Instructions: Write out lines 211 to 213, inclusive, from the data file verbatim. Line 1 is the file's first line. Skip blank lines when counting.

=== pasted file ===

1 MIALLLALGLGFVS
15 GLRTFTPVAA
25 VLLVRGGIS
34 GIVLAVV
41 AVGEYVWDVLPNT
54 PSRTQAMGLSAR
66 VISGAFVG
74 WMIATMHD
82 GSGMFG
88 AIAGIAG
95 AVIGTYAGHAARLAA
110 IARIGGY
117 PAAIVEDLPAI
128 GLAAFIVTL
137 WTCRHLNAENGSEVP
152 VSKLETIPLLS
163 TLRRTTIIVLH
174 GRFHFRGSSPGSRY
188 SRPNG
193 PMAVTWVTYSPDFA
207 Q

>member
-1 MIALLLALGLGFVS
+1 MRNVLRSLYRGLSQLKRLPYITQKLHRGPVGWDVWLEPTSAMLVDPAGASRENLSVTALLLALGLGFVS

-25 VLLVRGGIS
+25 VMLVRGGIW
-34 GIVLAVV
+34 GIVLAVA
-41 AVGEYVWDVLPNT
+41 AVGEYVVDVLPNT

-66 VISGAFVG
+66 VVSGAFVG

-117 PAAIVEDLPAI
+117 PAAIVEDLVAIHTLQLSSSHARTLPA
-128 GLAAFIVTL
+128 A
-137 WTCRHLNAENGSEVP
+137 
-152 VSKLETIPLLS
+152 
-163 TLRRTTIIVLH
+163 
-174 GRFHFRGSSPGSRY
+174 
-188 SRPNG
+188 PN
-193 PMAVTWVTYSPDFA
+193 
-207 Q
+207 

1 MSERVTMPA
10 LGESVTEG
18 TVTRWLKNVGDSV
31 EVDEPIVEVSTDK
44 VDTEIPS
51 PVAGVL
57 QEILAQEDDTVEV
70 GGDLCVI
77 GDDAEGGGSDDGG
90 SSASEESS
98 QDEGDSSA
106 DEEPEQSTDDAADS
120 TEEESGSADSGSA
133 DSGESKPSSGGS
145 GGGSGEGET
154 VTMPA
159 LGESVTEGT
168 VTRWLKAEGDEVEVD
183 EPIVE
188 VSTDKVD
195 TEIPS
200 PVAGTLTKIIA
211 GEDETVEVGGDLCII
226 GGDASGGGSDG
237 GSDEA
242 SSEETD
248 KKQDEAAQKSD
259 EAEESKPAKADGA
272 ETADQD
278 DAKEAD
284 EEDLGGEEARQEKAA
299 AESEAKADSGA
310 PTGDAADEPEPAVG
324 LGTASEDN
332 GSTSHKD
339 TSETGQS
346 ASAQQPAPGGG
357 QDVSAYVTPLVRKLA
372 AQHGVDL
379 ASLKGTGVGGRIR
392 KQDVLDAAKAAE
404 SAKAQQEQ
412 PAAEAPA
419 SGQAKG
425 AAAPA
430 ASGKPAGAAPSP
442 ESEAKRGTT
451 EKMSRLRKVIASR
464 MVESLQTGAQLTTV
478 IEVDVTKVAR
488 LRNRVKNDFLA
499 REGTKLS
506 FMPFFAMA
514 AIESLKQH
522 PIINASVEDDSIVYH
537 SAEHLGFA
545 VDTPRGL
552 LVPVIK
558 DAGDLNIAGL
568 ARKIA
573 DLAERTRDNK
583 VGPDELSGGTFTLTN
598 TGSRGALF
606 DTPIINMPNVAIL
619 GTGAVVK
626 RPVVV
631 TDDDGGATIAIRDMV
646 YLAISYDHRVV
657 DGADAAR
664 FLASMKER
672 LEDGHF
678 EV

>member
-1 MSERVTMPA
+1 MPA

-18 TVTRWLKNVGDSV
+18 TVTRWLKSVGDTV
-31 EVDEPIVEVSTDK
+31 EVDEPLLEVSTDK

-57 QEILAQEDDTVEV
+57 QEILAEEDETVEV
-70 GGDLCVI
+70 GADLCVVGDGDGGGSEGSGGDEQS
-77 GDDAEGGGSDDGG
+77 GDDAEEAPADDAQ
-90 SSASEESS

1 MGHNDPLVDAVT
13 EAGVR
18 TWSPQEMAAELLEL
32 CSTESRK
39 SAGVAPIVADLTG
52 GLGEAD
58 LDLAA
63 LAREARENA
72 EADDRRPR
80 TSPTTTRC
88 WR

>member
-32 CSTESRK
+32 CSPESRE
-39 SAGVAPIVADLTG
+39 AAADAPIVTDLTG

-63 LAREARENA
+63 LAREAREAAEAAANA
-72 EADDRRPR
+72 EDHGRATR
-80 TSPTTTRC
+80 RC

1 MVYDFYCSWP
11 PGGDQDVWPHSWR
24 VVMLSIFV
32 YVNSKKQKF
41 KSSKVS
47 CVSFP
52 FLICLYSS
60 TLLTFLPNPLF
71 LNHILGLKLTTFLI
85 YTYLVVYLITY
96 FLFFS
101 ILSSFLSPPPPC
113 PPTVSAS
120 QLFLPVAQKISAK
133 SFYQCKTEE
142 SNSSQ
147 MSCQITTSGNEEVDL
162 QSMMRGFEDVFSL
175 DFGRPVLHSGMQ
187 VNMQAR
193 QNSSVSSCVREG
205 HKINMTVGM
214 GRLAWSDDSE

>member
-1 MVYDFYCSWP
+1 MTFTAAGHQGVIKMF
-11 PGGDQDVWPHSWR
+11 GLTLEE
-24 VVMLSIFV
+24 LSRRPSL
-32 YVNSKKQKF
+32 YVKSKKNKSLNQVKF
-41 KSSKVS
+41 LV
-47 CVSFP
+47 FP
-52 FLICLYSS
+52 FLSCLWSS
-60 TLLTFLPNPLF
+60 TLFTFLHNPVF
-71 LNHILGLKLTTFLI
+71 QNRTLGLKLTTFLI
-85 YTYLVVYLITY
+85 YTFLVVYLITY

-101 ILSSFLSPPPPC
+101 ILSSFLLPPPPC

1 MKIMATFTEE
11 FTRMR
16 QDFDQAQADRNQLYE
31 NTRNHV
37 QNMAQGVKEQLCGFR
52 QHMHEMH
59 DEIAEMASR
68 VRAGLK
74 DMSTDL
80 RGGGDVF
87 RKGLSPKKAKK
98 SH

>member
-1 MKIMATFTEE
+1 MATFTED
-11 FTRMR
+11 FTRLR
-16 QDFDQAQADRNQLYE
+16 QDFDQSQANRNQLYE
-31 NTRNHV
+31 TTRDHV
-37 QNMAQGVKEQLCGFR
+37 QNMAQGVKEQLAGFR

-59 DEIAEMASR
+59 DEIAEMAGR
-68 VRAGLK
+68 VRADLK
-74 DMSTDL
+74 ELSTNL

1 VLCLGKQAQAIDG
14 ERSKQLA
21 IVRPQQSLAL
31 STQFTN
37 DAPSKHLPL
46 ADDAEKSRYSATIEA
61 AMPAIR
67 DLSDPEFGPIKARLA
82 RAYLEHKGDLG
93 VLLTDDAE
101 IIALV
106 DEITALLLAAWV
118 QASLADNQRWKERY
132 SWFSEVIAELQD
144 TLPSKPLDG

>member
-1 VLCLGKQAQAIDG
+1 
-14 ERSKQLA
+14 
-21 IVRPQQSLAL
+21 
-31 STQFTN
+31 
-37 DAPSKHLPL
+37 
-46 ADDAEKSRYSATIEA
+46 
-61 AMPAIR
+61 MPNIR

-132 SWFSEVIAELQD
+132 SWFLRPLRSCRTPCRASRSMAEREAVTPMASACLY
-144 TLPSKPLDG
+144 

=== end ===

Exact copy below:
59 DEIAEMASR
68 VRAGLK
74 DMSTDL